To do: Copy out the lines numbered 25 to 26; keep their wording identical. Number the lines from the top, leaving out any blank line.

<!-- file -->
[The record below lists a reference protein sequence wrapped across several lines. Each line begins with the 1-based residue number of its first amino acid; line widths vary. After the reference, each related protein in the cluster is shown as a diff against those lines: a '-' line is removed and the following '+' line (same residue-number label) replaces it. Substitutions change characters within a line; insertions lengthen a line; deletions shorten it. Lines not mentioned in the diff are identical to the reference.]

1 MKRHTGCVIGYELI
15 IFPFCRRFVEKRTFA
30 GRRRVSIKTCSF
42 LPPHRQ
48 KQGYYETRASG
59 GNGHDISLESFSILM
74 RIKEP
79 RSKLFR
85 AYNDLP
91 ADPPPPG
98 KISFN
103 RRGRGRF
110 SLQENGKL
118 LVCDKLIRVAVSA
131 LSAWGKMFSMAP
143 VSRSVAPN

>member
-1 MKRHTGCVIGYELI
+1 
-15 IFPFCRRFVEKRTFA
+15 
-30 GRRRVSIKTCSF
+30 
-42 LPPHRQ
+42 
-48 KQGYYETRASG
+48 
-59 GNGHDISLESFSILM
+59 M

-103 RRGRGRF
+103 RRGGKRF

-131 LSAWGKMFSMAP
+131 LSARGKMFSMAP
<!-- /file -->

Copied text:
-42 LPPHRQ
+42 